09.04.08 16:36 Age: 4 yrs

Sudanese youth and women identify challenges in a war-torn country


Women participating in the 31 March - 2 April conference and seminars in Juba, Southern Sudan. Photo: Juan Michel/WCC

Based on a candid assessment of how two decades of war have affected them, Sudanese youth told church leaders what they need most: skills training, jobs and means of participating in shaping their country's future. Sudanese women, in turn, spoke out about their vulnerability, increased by war and cultural patterns.


In Sudan, youth have been treated "as passive objects rather than participants in shaping the society", affirmed a statement by some 30 Sudanese young Christians gathered in Juba, capital of Southern Sudan, for a three-day conference of church leaders, women and youth. The conference concluded an international ecumenical solidarity visit to the country that took place from 26 March to 2 April.


While the Sudanese young Christians believe that youth have a "crucial role" in "conflict resolution, peace building and sustainable development", reality shows that many are "hijacked by politicians who want to achieve their goals through wars and bloody conflicts", making of them "victims and perpetrators of violence".


The culture of war, high levels of illiteracy and poverty, lack of job and training opportunities as well as tribalism and vulnerability to HIV and AIDS are among the challenges faced by Sudanese youth.


For youth to participate in nation building, they need educational centres where they may acquire "technical and educational skills" as well as capacities in regard to "HIV/AIDS, conflict transformation, human rights and democracy". Creating job opportunities for youth "should be a priority for the church and the government".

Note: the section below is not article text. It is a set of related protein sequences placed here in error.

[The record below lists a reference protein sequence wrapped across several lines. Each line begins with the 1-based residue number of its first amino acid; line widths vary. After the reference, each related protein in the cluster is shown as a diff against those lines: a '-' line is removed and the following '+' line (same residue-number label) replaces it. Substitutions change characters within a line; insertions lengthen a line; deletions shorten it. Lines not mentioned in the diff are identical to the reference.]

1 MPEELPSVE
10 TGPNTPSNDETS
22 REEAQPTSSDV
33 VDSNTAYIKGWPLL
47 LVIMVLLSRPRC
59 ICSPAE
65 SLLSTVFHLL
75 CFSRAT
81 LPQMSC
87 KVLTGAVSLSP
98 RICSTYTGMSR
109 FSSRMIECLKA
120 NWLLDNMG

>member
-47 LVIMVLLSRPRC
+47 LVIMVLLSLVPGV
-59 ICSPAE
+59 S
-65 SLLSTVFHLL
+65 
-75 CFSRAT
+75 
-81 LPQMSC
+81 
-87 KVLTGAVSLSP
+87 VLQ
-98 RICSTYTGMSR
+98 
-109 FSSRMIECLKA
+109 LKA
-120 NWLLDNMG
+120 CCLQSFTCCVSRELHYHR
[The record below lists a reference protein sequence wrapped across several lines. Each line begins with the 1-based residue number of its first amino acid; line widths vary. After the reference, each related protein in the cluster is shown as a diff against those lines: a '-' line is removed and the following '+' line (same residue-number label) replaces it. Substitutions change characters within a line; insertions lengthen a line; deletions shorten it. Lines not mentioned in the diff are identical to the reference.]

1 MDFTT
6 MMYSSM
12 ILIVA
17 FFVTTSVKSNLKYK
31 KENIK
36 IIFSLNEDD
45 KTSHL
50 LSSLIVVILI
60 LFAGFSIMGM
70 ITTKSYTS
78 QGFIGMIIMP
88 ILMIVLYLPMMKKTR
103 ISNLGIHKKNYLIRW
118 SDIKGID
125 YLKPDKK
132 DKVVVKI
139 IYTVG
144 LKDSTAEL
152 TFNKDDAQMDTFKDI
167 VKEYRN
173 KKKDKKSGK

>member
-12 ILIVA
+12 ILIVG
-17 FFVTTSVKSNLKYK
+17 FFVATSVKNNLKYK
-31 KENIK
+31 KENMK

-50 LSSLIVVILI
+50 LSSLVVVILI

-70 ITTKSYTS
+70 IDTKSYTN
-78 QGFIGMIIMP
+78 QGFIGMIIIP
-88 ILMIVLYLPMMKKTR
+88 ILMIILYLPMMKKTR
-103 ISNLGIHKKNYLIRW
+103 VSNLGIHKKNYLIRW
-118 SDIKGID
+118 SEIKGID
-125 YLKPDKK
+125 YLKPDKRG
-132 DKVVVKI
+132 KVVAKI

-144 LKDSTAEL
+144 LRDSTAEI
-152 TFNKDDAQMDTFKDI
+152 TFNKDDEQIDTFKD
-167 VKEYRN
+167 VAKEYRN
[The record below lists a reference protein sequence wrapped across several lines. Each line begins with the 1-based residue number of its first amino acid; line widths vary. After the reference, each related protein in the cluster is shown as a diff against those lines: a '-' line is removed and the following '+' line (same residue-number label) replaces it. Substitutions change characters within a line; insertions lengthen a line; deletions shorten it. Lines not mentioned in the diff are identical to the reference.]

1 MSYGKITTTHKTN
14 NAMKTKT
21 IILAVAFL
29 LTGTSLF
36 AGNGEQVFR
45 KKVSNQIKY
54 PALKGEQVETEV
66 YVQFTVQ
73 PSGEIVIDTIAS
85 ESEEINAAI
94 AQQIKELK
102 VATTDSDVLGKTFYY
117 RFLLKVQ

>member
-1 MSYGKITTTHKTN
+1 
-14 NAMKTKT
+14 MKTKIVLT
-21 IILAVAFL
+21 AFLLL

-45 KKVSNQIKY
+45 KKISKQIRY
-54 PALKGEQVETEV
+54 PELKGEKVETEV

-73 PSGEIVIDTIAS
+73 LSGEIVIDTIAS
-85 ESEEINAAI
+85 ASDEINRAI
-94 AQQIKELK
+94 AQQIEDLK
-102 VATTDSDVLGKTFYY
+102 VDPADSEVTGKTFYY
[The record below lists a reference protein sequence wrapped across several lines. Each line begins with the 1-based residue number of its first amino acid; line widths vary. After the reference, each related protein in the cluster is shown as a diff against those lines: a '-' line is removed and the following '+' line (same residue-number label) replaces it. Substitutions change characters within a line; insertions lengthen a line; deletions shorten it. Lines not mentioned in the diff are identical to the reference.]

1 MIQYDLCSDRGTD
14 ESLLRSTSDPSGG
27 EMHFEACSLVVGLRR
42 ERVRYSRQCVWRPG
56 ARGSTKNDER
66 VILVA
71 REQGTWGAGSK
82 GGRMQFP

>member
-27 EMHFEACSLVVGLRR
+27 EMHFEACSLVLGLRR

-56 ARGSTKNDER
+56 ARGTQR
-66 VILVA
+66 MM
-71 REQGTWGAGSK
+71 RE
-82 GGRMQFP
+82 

Churches have a specific role in enabling youth to contribute to implementing the 2005 Comprehensive Peace Agreement, as well as fostering healing and reconciliation. They also have to advocate for the rights of people living with HIV and AIDS.


Women's resources and experiences


The cost of the 21-year war between northern and southern Sudan has been high for women too, according to a report by some 30 women elaborated at the Juba conference.


That cost includes scattered families, gender-based violence, an increase in the number of widows with consequences of vulnerability to "dispossession of property and wife inheritance", forced marriages and increased polygamy. HIV and AIDS caused further stigmatization of women.


Among other proposals, the report submitted to the Sudanese church leaders recommends the promotion of "women's rights through gender awareness campaigns and training", to "break the silence around issues of sexuality, HIV and AIDS", to "invest in adult education for both women and men" and to "encourage Christian men (fathers) to be involved in the life of their families".


The church should "stop applying double-standard measures regarding moral issues and expectations especially when it comes to women and men", the women affirmed.


"Reconciliation, forgiveness and healing programmes" should continue to be highly ranked among churches' priorities, the women's report proposes, and churches should involve women in their implementation so as to take advantage of their resources and experiences.


Organized by the All Africa Conference of Churches (AACC) and the World Council of Churches (WCC), the international ecumenical solidarity visit was hosted by the Sudan Council of Churches (SCC). Led by the WCC general secretary Rev. Dr Samuel Kobia, four teams of church representatives visited Khartoum, Yambio, Rumbek and Darfur.


Full report of the Juba youth workshop (pdf, 59 Kb)


Full report of the Juba women's seminar (pdf, 22 Kb) 


Additional information on the visit and high resolution photos


WCC member churches in Sudan